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When we climbed the ledges last February, there was lots of unconsolidated snow on the Cowlitz and we were concerned about avy danger, not to mention that we were postholing. We went around the problem by ascending Cowlitz Cleaver and going behind the Beehive then rapping down a short step. It worked out pretty well, although it was more time consuming.

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catbirdseat said:

When we climbed the ledges last February, there was lots of unconsolidated snow on the Cowlitz and we were concerned about avy danger, not to mention that we were postholing. We went around the problem by ascending Cowlitz Cleaver and going behind the Beehive then rapping down a short step. It worked out pretty well, although it was more time consuming.

 

Jeeze Catbird, couldn't you see those issues from Paradise. What the hell is wrong with you?

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As far as I was concerned, I couldn't see shit from Paradise. At the time Gator was saying, "Gib Ledges is in". I'm thinking he had been up there, but no. It was marginal.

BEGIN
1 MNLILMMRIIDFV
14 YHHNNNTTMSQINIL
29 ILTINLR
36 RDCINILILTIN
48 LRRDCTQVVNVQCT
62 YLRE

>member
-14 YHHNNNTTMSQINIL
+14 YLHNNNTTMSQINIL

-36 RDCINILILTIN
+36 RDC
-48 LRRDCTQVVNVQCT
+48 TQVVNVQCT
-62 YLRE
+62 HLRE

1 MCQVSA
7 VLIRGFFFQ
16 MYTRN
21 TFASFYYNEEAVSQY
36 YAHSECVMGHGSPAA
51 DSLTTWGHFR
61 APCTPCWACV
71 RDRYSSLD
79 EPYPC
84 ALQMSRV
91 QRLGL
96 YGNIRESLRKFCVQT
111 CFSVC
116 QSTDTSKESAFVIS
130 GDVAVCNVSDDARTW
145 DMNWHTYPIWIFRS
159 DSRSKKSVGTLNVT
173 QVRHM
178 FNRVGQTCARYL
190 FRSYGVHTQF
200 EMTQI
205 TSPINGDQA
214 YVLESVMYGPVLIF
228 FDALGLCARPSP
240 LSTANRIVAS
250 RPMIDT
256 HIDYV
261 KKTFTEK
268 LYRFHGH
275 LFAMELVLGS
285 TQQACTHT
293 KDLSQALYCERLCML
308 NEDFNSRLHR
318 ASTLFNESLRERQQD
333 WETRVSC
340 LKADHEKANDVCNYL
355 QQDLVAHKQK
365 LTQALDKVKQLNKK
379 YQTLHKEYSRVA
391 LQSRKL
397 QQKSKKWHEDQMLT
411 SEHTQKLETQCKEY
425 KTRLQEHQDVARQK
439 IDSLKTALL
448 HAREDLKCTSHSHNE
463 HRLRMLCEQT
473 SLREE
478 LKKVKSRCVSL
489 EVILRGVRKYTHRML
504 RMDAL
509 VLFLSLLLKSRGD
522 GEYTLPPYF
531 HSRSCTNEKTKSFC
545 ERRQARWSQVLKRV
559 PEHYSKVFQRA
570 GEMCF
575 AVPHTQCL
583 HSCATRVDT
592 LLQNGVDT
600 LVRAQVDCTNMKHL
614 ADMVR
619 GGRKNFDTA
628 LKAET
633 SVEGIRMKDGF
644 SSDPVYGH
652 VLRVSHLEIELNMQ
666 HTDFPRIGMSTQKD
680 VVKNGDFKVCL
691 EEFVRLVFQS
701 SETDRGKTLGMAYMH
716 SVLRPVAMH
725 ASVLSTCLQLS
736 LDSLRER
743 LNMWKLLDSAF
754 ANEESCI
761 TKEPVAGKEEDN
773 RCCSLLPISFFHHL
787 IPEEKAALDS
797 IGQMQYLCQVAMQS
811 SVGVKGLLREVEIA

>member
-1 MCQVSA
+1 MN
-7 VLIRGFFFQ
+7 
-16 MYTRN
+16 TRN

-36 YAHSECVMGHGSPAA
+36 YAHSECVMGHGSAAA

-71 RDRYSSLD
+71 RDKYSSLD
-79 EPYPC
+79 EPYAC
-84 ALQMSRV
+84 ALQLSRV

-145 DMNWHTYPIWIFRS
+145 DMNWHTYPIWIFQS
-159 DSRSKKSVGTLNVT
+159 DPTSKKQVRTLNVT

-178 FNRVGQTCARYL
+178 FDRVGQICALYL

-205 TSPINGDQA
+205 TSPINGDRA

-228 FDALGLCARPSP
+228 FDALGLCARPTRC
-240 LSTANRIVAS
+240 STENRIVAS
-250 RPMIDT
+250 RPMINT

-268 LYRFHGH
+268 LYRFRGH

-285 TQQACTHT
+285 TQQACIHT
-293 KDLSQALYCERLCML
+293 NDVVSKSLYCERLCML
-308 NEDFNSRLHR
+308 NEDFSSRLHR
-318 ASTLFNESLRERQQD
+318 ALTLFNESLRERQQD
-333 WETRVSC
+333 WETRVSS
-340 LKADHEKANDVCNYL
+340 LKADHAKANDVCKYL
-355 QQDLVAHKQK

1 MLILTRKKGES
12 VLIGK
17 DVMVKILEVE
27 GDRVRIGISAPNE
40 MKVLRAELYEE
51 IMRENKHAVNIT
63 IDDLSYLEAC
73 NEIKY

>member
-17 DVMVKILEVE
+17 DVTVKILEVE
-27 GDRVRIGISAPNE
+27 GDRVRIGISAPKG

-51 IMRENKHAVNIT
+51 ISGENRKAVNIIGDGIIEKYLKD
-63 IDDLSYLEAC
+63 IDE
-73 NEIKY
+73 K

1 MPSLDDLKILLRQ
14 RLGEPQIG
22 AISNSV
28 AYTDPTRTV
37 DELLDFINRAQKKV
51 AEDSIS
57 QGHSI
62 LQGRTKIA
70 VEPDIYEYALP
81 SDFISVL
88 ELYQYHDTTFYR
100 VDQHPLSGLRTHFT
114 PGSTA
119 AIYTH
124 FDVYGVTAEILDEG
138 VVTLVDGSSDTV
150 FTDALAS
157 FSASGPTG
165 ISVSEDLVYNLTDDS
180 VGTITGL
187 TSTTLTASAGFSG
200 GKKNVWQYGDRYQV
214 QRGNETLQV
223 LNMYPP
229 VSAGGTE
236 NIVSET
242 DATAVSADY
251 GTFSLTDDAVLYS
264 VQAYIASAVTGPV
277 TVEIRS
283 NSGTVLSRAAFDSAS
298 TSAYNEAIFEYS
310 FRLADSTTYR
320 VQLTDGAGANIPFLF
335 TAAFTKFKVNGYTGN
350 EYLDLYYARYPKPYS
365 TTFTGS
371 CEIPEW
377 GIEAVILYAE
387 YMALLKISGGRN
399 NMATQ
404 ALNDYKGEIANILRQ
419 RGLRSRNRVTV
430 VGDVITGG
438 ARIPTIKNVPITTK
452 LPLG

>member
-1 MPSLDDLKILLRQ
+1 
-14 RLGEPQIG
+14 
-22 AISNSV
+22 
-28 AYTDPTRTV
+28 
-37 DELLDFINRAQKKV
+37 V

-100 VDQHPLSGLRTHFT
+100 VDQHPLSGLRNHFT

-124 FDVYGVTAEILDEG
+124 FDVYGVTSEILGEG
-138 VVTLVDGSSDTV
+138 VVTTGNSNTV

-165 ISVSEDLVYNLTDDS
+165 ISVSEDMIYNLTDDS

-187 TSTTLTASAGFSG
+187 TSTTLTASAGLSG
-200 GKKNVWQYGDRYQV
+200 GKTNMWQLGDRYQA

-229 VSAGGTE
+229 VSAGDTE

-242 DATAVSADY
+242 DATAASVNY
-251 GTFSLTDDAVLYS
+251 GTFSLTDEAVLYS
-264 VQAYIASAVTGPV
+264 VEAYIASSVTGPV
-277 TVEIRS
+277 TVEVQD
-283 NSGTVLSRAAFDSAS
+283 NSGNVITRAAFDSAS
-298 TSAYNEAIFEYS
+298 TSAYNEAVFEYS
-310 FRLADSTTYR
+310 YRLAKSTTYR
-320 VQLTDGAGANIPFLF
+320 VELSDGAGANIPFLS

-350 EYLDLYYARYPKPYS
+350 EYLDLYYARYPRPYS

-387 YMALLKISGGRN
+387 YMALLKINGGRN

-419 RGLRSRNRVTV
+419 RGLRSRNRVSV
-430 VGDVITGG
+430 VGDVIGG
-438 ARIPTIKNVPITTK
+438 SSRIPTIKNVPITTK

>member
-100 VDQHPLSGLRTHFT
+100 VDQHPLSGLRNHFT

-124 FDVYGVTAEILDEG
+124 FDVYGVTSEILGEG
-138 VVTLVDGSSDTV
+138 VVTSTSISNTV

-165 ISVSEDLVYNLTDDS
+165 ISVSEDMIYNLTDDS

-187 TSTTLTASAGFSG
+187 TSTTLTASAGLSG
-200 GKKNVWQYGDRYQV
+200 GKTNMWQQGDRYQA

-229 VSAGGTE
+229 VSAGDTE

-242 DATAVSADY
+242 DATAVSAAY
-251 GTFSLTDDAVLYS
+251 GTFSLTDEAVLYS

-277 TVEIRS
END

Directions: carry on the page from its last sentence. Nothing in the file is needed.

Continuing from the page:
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David_Parker said:

catbirdseat said:

When we climbed the ledges last February, there was lots of unconsolidated snow on the Cowlitz and we were concerned about avy danger, not to mention that we were postholing. We went around the problem by ascending Cowlitz Cleaver and going behind the Beehive then rapping down a short step. It worked out pretty well, although it was more time consuming.

 

Jeeze Catbird, couldn't you see those issues from Paradise. What the hell is wrong with you?

yellaf.gif

 

I don't think that I said you could analyze the specific conditions from Paradise? I think that I said the route looks doable because of snow cover. By all means, if you prefer to wait till someone gives you a first hand report, then more power to you.

 

Generally, I prefer to go find out for myself, even when others say "no go." It often seems that climbers have differing opinions of the conditions and situation.

 

Cat's statement jives with my comments... That is, the conditions were problematic and they still summited. And look: avalanche conditions on the Cowlitz, deep postholing.... rolleyes.gif I wonder if there were a few crevasses to contend with above Camp Comfort? I wonder Cat, did you have a few partners? And did you exchange leads to break up the postholing labor too... But hey, I'm just guessing because I wasn't there that day, and I couldn't see him from Paradise...

 

Crampon guy from the land of sunny Sequim, I say go find out. The route is in winter shape, and even if the climbing conditions are difficult, this route can often be summited.

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BTW, if I get up there this winter, I'll happily provide a route condition report. But then, that really wont mean much either, b/c by the time you arrive, the actual conditions and specifics will have probablly changed...